Although I set the auto-activation, the bootloader still not work, so the true problem was elsewhere.

The solution:
After successful installation of the SuSE system, the YaST2 application asks to reboot for first time in order to complete the instalation. The one should do this as follows.

Step #1
Still set the primary boot device as CDROM (if the BIOS is too old to enable booting from CDROM, then a boot diskette should be used. How to do such diskette is far beyod the scope of this thread.), boot from the Setup CD/DVD or boot from the CD made from the boot.iso image.

Step #2
In the Setup Menu choose Install/Update, then choose Repair Existing Installation, then specify the path to the distribution (the path where the distribution files reside, used by the installation). Boot into the Rescue: console by giving as user name the name root. No ask for password will occur.

Step #3
Mount the root partition of the new installation in the /mnt directory using the following command stroke:

mount -t auto -o rw /dev/XdY# /mnt

Substitute the letters X, Y and the number # with whatever letters and number, appropriate for the actual disk. For example if the installation was made on disk hda (primary IDE channel, master device, in BIOS this is HDD-0), root partition is in hda2 then this command stroke should look like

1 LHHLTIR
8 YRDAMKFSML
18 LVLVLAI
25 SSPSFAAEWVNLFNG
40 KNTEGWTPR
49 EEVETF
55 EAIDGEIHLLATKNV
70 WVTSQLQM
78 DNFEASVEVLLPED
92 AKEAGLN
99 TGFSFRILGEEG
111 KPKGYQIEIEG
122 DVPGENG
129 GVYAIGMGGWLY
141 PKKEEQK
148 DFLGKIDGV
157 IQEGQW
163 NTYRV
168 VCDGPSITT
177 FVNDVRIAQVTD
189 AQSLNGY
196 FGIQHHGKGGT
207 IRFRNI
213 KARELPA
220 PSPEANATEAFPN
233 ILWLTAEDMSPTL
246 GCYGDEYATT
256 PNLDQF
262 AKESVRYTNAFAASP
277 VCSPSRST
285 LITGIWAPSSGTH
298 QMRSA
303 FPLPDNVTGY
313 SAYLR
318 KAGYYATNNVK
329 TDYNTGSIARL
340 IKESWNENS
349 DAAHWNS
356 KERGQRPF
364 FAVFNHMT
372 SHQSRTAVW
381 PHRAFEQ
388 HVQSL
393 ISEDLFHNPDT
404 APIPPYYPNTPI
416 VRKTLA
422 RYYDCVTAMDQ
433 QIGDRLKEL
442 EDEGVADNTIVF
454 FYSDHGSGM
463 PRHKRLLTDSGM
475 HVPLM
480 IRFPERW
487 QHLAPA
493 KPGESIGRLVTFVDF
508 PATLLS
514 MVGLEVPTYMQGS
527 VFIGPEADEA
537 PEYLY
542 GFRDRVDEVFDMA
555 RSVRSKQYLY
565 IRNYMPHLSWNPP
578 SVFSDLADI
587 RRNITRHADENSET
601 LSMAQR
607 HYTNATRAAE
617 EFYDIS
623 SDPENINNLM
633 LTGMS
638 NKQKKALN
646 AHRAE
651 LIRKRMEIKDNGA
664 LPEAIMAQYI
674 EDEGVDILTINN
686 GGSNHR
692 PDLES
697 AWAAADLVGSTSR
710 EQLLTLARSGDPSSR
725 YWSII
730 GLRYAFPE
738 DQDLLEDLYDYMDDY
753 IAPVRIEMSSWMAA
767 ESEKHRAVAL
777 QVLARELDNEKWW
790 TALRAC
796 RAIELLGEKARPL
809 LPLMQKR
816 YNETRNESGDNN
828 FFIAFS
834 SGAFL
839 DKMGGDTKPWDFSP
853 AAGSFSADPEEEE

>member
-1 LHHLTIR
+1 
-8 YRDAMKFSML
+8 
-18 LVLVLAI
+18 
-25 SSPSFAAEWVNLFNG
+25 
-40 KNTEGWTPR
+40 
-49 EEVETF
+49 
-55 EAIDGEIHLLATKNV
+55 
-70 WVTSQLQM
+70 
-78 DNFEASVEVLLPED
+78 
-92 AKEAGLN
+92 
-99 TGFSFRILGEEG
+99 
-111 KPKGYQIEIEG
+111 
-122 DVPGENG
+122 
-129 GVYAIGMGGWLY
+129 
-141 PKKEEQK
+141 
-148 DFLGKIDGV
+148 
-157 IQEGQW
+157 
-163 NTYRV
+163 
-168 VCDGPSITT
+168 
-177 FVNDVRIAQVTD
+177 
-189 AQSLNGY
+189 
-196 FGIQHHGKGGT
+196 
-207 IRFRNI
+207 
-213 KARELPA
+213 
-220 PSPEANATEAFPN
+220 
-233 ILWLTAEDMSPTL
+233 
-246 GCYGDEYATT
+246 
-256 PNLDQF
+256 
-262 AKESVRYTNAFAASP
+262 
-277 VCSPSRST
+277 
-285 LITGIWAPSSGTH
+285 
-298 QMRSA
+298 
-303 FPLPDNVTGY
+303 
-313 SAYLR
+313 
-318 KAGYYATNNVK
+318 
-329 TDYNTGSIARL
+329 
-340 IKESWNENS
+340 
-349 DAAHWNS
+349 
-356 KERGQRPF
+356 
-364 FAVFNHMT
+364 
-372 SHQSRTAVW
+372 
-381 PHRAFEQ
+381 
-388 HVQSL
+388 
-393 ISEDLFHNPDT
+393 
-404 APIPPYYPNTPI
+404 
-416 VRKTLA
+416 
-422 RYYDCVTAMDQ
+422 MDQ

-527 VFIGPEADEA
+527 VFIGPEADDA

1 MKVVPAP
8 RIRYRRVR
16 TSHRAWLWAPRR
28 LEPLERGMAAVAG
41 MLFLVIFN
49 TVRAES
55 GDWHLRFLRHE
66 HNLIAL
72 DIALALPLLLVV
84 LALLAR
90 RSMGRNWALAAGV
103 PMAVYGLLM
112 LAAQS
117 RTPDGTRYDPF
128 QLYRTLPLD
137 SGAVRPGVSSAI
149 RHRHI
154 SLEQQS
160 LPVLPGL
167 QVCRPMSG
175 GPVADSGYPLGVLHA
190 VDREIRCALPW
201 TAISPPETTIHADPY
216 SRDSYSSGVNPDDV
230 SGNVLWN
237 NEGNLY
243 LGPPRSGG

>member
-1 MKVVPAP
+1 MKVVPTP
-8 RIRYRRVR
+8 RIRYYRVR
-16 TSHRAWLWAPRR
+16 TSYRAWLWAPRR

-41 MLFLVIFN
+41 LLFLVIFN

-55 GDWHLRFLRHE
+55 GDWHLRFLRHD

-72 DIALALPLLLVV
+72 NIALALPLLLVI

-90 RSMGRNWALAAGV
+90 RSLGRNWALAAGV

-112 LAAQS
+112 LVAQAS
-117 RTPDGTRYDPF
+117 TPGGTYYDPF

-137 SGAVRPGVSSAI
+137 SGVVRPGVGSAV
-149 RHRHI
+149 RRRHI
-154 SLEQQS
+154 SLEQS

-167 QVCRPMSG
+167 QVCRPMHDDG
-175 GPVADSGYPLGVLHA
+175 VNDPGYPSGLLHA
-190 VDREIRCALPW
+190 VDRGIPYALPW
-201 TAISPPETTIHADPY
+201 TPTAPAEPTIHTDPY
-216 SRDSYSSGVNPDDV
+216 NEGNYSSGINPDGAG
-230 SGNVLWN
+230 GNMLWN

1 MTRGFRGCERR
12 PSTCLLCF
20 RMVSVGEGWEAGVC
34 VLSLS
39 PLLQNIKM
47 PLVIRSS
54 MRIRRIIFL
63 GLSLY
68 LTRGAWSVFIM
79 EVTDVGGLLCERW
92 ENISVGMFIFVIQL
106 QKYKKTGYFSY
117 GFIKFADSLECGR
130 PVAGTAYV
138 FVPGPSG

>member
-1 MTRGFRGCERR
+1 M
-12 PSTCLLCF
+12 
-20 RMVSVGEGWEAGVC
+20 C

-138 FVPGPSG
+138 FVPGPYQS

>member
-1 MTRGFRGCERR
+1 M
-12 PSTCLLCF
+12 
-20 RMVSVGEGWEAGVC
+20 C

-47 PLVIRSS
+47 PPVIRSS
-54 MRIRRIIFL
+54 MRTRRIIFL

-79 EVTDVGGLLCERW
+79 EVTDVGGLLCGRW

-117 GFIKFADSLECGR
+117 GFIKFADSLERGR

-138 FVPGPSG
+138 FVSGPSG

mount -t auto -o rw /dev/hda2 /mnt

For the second disk (HDD-1, primary channel, slave device), named hdb, root partition is in hdb3, it looks like this one

mount -t auto -o rw /dev/hdb3 /mnt

Step #4
The bootloader configuration file should be changed appropriate. For LILO this file is /mnt/boot/lilo.conf and for GRUB it is /mnt/boot/grub/menu.lst

menu.lst must contain at least one section with parameters like these


title Linux
root (hdN,M)
kernel (hd#,n)/boot/vmlinuz root=/dev/XdY#
initrd (hd#,n)/boot/initrd


See above for the meaning of the letters X and Y and for the number #. The number N means the first drive in the BIOS boot sequence and is not relevant to the device order inside the computer. This means if the machine has one single disk, then N = 0 (hd0), if the machine has two disks, then N = 0 for the disk said as primary bootable device in the BIOS boot sequence.

One example:
BIOS boot sequence is: IDE HDD-1, IDE HDD-2, Floppy